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Vancouver Island

Cathedral Grove in MacMillan Provincial Park

Walk among 800 year-old-giant Douglas firs, some of the most accessible in all of BC.

Standing amongst the ancient, gigantic Douglas firs at Cathedral Grove is a humbling experience. You’ll feel awestruck by the sheer beauty and history of the 800-year-old forest. The trees reach for the sky and are taller than you’ll ever imagine. As you walk in their shadows, the golden rays of the sun trickle through the branches. Their bark is strong, thick from hundreds of years of growth and it’s amazing to think of what these trees have seen in their lifetime.

Cathedral Grove is located in MacMillan Provincial Park on Vancouver Island. You can enjoy easy access to some of the largest Douglas fir trees in BC. It’s almost like being at the Redwoods, but in BC (and a tad smaller).

DifficultyEasy
LengthBig Tree: 0.4 km, 0.3 mi
Living Forest: 0.5 km, 0.3 mi
Old Growth: 1.02 km, 0.63 mi
Terrain StatsBig Tree: Download PDF
Living Forest: Download PDF
Old Growth: Download PDF
GPX FileDownload GPX, GeoJSON, and KML files
Cathedral Grove at MacMillan Provincial Park on Vancouver Island
Tall Douglas fir trees at Cathedral Grove on Vancouver Island
Ancient grove of Douglas fir trees in British Columbia

Cathedral Grove at MacMillan Provincial Park

MacMillan Provincial Park was created in February 1947 to protect the endangered, old-growth Douglas fir forest and its delicate ecosystem. Make sure you stay on the trail and don’t climb on the trees. Practice good trail etiquette and help protect the beautiful forest! As you explore, remember that thousands of years before it was a provincial park, the Hupacasath First Nations had a deep spiritual connection with the area.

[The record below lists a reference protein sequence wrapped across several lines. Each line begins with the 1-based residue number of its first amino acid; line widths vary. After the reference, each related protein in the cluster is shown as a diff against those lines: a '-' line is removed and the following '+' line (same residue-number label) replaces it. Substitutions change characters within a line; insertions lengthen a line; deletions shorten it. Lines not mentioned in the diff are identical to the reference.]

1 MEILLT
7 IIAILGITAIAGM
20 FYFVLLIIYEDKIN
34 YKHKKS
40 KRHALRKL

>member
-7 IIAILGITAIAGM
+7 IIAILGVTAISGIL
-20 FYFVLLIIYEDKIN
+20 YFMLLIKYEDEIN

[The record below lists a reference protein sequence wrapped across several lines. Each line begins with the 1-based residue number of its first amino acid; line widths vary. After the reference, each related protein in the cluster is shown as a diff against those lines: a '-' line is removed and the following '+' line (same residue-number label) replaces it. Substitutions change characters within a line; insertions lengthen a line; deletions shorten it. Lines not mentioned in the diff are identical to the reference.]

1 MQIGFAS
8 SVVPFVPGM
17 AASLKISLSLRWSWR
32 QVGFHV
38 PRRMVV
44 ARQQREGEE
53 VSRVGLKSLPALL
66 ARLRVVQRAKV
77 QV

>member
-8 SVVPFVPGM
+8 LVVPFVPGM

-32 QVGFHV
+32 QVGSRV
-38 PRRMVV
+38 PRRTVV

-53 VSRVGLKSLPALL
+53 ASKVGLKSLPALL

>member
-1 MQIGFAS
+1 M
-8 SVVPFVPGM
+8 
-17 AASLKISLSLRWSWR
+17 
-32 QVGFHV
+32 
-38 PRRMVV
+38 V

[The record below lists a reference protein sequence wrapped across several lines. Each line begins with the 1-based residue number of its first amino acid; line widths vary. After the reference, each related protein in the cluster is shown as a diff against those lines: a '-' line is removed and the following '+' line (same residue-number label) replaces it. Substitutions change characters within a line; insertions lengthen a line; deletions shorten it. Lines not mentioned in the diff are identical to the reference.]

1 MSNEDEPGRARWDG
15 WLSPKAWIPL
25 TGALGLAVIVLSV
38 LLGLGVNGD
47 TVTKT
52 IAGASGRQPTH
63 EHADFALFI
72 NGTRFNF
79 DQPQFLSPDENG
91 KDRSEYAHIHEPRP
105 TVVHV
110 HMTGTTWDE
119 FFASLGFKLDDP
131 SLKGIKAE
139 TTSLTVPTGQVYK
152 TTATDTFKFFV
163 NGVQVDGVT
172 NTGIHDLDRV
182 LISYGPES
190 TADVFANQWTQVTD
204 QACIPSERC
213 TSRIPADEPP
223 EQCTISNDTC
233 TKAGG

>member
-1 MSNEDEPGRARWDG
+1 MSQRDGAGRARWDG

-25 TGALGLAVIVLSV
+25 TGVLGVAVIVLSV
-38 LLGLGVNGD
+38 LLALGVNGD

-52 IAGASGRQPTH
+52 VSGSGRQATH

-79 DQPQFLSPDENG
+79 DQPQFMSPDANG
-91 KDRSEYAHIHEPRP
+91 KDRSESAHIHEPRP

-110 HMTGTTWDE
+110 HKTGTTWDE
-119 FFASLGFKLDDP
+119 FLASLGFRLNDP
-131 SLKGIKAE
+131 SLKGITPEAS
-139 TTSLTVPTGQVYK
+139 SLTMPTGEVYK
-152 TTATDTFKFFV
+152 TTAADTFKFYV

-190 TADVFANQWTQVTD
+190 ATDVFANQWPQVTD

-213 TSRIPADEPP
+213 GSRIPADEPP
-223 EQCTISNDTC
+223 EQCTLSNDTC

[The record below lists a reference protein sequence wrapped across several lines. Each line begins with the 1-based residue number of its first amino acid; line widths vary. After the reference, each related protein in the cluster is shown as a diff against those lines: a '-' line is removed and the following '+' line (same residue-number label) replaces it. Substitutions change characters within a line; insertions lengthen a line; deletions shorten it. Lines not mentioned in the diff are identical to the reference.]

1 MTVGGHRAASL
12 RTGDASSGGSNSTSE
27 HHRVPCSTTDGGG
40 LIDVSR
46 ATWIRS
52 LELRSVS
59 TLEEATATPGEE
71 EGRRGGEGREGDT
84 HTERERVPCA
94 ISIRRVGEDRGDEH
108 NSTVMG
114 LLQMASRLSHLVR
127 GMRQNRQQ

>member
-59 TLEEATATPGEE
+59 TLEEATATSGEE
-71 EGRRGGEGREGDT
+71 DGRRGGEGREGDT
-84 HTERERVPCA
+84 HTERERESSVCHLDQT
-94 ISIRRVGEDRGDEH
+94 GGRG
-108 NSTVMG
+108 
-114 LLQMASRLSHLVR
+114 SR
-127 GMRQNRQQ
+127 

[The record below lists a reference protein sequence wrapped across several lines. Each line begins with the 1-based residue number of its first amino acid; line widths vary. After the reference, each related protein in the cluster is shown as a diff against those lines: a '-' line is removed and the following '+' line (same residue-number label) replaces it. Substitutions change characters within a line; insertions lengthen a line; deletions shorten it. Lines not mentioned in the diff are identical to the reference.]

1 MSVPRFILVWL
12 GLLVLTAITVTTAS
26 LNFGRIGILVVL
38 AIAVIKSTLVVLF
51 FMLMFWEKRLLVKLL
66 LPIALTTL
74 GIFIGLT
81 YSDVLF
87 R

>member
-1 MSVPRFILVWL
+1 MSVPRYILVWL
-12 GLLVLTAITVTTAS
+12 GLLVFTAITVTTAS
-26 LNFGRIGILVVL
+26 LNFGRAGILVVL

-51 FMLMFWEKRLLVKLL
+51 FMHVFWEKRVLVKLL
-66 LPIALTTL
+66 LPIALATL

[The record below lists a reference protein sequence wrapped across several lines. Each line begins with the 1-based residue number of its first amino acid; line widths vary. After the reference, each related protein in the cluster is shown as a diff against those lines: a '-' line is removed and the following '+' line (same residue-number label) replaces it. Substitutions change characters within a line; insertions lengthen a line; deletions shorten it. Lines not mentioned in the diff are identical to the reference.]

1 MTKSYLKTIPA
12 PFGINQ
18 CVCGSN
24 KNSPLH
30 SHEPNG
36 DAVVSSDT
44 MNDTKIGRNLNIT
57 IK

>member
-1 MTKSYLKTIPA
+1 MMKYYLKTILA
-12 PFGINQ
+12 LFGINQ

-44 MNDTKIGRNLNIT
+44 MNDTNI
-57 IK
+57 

About 350 years ago, a devastating wildfire raged through Cathedral Grove. Later, in 1997, a giant windstorm swept through and wiped out a ton of trees. While many of the trees today are about 300 years old, there are still survivors from these natural disasters that are an astounding 800+ years old! It’s truly humbling to stand among these giants.

Ancient grove forest at Cathedral Grove on Vancouver Island
A boardwalk at Cathedral Grove on Vancouver Island
Huge Douglas fir trees at Cathedral Grove on Vancouver Island

Visiting Cathedral Grove

Cathedral Grove is located on Highway 4, just outside of Port Alberni. It’s located literally off the side of the highway and, because it’s so easy to access, it’s a very popular tourist stop. Even with all the people, Cathedral Grove is totally worth the stop.

The highway runs between Cathedral Grove and the small stretch of road often becomes a bottleneck. The highway is single lane and narrow, with wide shoulders and large ditches. Although there’s limited parking at the trailhead, the large shoulders provide plenty of parking on the side of the highway. We had no trouble finding parking a couple hundred feet from the trailhead. Be very careful when you’re crossing the highway.

There are outhouses and clearly marked maps at both trailheads. On the northern side of the highway is the Old Growth Trail and on the southern side are the Big Tree and Living Forest Trails.